New NPR Music Site Could Keep You Busy

This week, National Public Radio launched a new site, called NPR Music. I haven't relied on NPR for music since I was scraping the bottom of a hitter box and fumbling to get a tape in my boom box before "The Grateful Dead Hour" started. Since ditching the station, and radio in general, for other forms of musical discovery, I have come to appreciate NPR for news, features, and quirky audio documentaries. Going into NPR Music, I figured that, even though my local NPR station did not impress me musically, the organization as a whole just might have it together in genres other than jazz and classical.

I tend to tire of websites quickly, so I decided to put NPR Music on the clock and see how long NPR's new music site could keep me in one place.

8:07 PM - Welcome to NPR: Music Home. It's not that stuffy in here. No one's playing croquet anyway.
8:10 PM - I clicked on a featured studio session of Animal Collective from member station KEXP 90.3 FM Seattle. The intro stated: "Listening to the Animal Collective CD made me a little nervous about an in-studio session." Included was a link to listen to an interview with the band and watch the studio session, or so I thought. Hmm... Bose In-Ear headphones mandatory commercial. Those look expensive. I thought this was going to be a video of them in the studio and had a joke all queued up about how they keep Monster Cable in business. It's only audio, which is probably for the best. At least you didn't have to read that horrible Monster Cable joke. I listened to three minutes of "Fireworks."
8:18 PM - NPR Music: Discover Songs - Guest DJ Jens Lekman has three of his own songs on his six-song playlist. A bit vain? Listened to his pick of "Kim Ki O" by Dogru. He also chose a tune by The Tough Alliance, a band that I've been enjoying lately.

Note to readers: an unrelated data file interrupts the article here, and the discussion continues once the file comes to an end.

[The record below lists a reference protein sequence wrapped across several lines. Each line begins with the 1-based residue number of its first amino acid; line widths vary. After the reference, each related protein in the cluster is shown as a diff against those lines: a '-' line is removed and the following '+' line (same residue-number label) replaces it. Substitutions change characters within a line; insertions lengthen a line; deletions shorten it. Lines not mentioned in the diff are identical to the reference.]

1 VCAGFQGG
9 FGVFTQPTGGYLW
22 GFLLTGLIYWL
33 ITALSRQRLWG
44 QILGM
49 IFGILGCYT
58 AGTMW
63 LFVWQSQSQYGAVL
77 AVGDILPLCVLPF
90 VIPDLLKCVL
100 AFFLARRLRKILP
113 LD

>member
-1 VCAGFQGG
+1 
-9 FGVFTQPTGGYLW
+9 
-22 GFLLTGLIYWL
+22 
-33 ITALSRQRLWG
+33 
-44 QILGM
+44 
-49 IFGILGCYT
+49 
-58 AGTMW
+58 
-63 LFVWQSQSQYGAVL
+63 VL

8:23 PM - Checked out All Songs Considered featuring David Byrne, Beirut, and Dirty Projectors. Listened to "The Sound of Business" off David Byrne's 1985 reissue, Knee Plays. Byrne is in "Seen and Not Seen"-weird-storytelling mode backed by a brass band.
8:28 PM - Listened "St. Apollonia" from the new Beirut album. I still haven't gotten around to checking this out. Sounded like a Latvian wedding reception, which I guess is the point. Kind of interesting.
8:32 PM - This could be a quality time-waster. The NPR 100 is a list of the 100 most important American musical works of the 20th century. I thought it was just going to be the songs, but clicking on the title of each lets you listen to a short documentary on the artist and the work's creation. I started with an eight-minute Fats Domino tutorial. I had no idea he was a recluse. NPR picked "Ain't That a Shame." The list isn't very contemporary. It looks like "Smells Like Teen Spirit" is the youngest inclusion by far, but there are still some great bite-sized history lessons here. No Bowie?
8:45 PM - I'll be back to that NPR 100. Let's see what else we got. 2007 SXSW sessions. Listened to a hunk of Okkervil River's 30-minute performance. You can download a few of these sessions as MP3s, which is nice.
8:52 PM - Fujiya & Miyagi's SXSW set sounds good. These clips load really quick on NPR's own player, which keeps a playlist of everything you've listened to for quick reference. The NPR 100 mini documentaries play on RealPlayer.
8:57 PM - In the "Urban" section, I listened to a story on a proposed Dallas ordinance against sagging. "The No. 1 mission is very simple: pulling up your pants. That's all we want," said Deputy Mayor Dwaine Caraway. That's good stuff. Just like at Sam Goody, at NPR, urban means black, not rap. The section included stories about Prince and Chaka Khan. I was looking for something about the new Wu-Tang album.
9:05 PM - Back to Discover Songs. There are quite a few "best albums of 2006" lists, staff picks of the week, and video sessions. I checked out some lists. That Lily Allen song is pretty catchy. I didn't say good, but I may have listened to it twice. She was on a list for best debut albums of 2006. I think I have to get that Black Angels album. They were on the same list.
9:14 PM - Every story includes audio clips, most often full songs. You could get lost in here. Now, even if your local NPR station only carries "This American Life" and "Car Talk," you can still tap into the station's vast musical knowledge and lit-major sensibility.
9:18 PM - Notice, as I just did, that I steered clear of the site's vast "world" and classical sections. That's not my job.
9:21 PM - After realizing that, I thought I'd better take a quick peek. I'll finish typing this up while listening to a Toots and the Maytals concert, which is in the "world" section. They open up with Otis Redding's "Pain in My Heart."

This is a great site.